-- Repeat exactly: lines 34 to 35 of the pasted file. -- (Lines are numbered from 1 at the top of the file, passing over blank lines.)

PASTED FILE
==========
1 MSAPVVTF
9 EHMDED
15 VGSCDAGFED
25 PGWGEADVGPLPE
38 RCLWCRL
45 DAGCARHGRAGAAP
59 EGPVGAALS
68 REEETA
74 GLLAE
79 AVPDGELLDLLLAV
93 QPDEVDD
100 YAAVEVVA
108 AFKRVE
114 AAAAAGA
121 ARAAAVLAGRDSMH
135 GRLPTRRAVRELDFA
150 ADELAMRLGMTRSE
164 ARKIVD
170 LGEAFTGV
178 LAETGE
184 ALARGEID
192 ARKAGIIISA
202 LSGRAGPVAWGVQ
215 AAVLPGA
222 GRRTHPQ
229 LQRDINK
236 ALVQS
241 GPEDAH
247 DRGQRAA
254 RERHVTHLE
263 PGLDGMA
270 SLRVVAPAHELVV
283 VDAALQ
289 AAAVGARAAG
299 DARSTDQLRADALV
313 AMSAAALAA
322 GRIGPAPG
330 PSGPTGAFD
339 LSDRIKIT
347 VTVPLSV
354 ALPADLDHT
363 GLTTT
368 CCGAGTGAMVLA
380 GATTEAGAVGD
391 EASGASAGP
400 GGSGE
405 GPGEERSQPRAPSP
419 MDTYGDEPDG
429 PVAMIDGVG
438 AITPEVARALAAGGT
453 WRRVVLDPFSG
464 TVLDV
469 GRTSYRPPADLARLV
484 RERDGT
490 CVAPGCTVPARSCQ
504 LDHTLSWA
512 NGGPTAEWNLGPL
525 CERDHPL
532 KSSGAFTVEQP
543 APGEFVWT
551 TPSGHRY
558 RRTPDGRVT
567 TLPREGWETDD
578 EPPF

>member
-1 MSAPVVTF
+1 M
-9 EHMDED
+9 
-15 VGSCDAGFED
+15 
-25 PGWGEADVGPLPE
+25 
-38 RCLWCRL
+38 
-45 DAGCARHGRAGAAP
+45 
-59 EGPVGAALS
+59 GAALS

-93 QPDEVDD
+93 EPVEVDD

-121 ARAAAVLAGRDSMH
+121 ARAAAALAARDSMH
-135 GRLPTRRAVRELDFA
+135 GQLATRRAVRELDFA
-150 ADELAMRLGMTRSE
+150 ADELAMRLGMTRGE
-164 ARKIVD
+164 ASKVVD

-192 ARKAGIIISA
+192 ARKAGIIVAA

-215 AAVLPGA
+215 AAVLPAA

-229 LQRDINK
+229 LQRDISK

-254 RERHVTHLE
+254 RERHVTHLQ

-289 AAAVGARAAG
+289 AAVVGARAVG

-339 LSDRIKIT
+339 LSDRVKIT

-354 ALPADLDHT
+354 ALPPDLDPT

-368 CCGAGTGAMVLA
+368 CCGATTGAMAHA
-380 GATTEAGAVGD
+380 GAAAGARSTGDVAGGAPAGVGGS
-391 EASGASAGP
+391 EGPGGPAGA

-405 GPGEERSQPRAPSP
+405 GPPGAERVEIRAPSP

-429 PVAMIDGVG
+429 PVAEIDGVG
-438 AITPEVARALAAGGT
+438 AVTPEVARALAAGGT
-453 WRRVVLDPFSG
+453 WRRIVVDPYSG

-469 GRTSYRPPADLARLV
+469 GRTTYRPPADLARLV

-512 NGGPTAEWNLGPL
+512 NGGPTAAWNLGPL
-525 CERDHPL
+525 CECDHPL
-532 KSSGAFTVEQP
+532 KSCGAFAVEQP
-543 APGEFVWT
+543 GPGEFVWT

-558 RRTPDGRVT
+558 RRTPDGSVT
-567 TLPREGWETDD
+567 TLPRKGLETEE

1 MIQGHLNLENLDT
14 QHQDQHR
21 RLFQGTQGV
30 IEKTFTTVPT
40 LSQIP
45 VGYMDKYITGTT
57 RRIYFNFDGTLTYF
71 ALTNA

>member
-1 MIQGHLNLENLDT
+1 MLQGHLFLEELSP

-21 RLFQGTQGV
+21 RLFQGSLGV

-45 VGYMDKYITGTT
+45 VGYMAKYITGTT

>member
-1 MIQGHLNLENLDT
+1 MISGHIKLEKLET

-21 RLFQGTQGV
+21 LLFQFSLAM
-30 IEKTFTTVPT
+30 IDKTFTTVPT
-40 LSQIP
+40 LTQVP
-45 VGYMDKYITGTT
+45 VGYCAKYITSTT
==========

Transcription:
289 AAAVGARAAG
299 DARSTDQLRADALV